Bass-baritones with voices as deep and plush as Rene Pape's rarely become superstars, but he's on the verge, I think. Diehard fans already exist in plenty, and every time his name appears on the bill at the Met for a performance of Tristan, Parsifal, the Magic Flute, or Fidelio, you know that the A-list cast is on. It's nice to see this native Dresdener, now 44, paired with the great Dresden Sttaatskapelle (even if Weigle's conducting is no better than satisfactory).
In keeping with the theme, we start off with three flavors of Mephistopheles by Gounod, Boito, and Berlioz, all of which Pape handles with stylish panache. His voice is so velvety and smoothly produced that he never resorts to barking or melodramatic hamminess. On stage I imagine he would add a few more teeth to his bite, however, and quite a lot more snarl. King Philip's soliloquy from Don Carlo is beautifully sung and touchingly acted.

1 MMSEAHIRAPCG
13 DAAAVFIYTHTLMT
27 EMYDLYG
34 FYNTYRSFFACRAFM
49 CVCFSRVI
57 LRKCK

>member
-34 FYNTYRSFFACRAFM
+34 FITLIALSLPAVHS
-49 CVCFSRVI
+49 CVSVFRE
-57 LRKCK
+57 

The one snippet of Pape's noble Wotan taken from Das Rheingold is tantalizing (too bad the conducting is particularly draggy here), but then we get a signature role, King Marke singing the entire Act II monologue. As pure singing and vocal acting, this couldn't be improved on, but once again I msut point out the sagging Weigle, who lets down the orchestral side. The last lengthy extract is Boris's death scene, which Pape keeps on the restrained side -- but how can one complain when such artistry is at work?
Here's the full program:
Voice des roses (Air de Méphistophélès)
Devant la maison from La Damnation de Faust
Ecco il mondo, vuoto e tondo from Mefistofele
Beda! Beda! - Celý svet nedá ti
Le veau d'or est toujours debout from Faust
Serenade: Vous qui faite l'endormie (Mephistopheles) [from Faust]
Oy, dusno, dusno! - Proscay, moy sïn from Boris Godunov
Scintille, diamant from Les Contes d'Hoffmann
Na vozdushnom okeane
Ne plac', ditya from Demon
Ella giammai m'amò (from Don Carlo)
Abendlich strahlt der Sonne Auge from Das Rheingold
'Tatest du's wirklich' - King Marke's monologue from Tristan and Isolde